The expansion history of a sexual and asexual species of Cortaderia in California, USA


  • John G. Lambrinos

    Corresponding author
    1. Department of Organismic Biology, Ecology and Evolution, University of California, Los Angeles, CA 90095-1606, USA
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J. G. Lambrinos, Department of Environmental Science and Policy, University of California, Davis CA 95616 (tel. 530-752-5162, fax 530-752-3350,


  • 1 The expansion histories of two South American species of Cortaderia, similar in morphology but differing profoundly in their breeding systems, were compared in California, USA.
  • 2 Both species were introduced to California in the mid-1800s, but herbarium records indicate that the sexual C. selloana has expanded spatially at twice the rate of the asexual C. jubata.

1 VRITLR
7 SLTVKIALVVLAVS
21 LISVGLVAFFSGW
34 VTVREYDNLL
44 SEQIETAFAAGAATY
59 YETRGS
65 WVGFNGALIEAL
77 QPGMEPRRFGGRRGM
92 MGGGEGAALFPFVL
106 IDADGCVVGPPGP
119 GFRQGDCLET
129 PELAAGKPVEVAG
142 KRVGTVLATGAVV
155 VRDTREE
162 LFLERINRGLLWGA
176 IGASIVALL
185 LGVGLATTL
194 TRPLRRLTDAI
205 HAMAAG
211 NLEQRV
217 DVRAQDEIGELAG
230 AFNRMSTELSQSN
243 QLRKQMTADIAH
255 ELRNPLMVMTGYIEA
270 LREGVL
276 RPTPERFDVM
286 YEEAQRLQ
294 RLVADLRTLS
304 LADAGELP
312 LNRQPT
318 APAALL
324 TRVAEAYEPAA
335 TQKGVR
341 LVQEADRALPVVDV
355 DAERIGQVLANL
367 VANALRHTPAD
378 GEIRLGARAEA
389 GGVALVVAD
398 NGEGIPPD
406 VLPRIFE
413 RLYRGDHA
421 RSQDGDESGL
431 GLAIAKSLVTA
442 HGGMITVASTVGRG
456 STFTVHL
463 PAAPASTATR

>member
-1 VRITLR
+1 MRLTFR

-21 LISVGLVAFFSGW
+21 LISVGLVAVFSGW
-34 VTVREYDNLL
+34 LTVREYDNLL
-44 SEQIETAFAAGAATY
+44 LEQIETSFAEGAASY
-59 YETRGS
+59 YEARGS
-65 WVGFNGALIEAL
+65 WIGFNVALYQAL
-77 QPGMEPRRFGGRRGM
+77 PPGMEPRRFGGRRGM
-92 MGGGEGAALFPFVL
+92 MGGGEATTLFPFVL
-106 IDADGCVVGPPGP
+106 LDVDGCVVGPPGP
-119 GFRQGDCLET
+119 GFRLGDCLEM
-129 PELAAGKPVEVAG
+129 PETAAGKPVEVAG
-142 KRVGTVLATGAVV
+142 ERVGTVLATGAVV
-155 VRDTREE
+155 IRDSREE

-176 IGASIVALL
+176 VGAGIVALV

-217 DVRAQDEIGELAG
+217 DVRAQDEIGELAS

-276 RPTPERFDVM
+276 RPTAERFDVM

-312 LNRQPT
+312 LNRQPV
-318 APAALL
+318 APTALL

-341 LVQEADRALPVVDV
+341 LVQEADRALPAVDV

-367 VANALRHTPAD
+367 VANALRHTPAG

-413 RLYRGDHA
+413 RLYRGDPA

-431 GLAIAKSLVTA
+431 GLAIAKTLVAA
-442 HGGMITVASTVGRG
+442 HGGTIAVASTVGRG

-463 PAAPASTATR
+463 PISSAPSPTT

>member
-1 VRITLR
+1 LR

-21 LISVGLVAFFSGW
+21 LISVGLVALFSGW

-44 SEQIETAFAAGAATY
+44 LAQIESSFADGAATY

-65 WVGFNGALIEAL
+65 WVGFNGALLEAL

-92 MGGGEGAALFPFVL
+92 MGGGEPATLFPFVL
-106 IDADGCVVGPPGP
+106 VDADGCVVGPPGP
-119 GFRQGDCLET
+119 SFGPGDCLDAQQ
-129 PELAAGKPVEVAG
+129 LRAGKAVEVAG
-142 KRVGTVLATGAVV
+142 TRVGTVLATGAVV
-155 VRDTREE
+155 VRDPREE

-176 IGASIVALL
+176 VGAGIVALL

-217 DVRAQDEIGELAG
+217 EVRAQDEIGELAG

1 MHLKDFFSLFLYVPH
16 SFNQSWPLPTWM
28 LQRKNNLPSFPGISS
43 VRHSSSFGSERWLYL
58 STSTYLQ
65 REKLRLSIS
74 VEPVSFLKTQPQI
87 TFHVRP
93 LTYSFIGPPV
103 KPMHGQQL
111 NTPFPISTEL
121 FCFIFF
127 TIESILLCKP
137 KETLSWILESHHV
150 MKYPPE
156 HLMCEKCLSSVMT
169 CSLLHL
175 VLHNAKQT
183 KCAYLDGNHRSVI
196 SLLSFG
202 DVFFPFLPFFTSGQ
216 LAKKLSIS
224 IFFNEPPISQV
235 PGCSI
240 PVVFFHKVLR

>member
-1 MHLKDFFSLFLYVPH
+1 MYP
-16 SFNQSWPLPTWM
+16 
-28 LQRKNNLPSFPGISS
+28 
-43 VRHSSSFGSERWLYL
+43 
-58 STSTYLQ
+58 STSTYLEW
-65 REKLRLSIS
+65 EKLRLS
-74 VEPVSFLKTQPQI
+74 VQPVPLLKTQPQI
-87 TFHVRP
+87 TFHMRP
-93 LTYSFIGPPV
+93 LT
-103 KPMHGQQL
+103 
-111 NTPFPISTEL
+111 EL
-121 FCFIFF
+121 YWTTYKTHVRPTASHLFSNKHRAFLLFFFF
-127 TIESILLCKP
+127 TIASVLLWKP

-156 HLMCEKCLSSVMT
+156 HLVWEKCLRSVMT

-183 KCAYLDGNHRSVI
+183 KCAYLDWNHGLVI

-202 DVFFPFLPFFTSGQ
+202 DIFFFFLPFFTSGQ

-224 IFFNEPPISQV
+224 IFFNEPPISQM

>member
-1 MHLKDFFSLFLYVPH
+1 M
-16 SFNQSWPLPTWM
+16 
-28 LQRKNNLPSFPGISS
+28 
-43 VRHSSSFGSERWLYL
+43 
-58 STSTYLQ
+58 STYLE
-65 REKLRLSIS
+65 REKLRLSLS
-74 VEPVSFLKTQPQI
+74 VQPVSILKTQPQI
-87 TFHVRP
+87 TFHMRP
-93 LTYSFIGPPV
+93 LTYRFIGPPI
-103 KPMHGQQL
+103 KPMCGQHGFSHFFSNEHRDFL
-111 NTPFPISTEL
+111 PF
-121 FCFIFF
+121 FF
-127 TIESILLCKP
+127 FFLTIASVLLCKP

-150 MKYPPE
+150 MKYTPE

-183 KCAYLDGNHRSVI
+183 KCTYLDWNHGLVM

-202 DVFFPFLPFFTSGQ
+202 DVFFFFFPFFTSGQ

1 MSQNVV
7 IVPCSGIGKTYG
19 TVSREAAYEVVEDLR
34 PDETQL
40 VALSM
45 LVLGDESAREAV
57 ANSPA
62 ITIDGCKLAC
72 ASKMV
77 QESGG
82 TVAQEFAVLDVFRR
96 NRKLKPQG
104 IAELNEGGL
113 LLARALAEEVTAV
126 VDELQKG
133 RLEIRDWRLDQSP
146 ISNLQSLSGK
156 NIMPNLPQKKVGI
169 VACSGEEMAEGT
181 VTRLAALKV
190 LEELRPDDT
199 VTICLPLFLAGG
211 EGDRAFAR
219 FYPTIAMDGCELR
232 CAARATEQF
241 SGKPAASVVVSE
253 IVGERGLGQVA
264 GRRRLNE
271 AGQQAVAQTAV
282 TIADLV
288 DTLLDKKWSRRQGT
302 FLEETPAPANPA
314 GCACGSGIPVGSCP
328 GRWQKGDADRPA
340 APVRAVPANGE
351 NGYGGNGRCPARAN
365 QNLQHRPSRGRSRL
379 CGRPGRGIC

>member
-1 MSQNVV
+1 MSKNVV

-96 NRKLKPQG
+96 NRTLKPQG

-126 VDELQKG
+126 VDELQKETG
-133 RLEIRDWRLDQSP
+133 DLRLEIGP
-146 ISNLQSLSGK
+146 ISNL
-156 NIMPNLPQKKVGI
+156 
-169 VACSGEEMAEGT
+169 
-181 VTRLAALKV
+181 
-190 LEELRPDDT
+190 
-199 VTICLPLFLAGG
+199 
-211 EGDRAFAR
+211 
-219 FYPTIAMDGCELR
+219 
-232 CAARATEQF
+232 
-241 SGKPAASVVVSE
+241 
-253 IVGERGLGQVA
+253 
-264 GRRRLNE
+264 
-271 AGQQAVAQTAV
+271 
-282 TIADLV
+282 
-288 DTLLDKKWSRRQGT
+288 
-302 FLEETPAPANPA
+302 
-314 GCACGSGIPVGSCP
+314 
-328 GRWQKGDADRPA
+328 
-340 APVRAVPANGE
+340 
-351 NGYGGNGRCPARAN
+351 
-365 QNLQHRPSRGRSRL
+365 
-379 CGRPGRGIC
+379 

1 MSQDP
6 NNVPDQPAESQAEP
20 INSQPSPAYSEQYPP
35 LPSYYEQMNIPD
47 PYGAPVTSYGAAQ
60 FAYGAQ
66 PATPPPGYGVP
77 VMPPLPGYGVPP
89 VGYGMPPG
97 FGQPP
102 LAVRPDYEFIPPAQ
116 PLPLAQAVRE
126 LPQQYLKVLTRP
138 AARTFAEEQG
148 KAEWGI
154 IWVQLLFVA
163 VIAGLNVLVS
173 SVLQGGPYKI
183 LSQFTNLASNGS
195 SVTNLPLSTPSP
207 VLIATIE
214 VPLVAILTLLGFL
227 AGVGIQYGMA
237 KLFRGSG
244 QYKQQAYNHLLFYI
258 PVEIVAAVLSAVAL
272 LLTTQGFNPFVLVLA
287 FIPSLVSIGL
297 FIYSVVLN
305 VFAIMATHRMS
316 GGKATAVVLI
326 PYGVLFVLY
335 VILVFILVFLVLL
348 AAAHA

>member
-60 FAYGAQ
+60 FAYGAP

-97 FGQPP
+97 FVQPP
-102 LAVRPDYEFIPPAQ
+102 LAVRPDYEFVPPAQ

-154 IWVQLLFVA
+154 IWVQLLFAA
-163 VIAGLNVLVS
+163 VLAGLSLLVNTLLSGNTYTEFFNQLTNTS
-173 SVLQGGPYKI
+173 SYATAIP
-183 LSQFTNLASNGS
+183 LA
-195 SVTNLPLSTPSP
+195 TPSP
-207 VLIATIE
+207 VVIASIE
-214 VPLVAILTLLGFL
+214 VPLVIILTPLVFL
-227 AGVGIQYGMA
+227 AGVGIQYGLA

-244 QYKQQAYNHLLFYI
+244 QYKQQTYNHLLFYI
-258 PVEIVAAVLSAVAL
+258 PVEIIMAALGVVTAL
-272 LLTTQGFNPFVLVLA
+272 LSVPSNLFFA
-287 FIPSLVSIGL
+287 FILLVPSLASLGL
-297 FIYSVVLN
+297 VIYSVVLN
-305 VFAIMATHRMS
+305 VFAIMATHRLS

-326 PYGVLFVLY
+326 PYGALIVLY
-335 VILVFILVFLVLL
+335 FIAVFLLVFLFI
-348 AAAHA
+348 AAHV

• 3 The invasiveness of C. selloana has increased over time, whereas that of C. jubata has remained relatively constant. Populations of C. selloana now occupy more vegetation types and more non-ruderal habitats than C. jubata.
  • 4 Populations of C. selloana have experienced directional morphological change, whereas the morphology of C. jubata has been constant over the 90 years for which preserved specimens are available.
  • 5 The invasion of an alien species appears to be a malleable process, rather than a singular event. Species traits, such as inbreeding, can be advantageous at some stages but disadvantageous at others. Alien species also adjust over time to the novel and diverse selective regimes that they encounter as they expand spatially. Sexual species may have a greater ability to adjust to diverse selective landscapes relative to asexual species.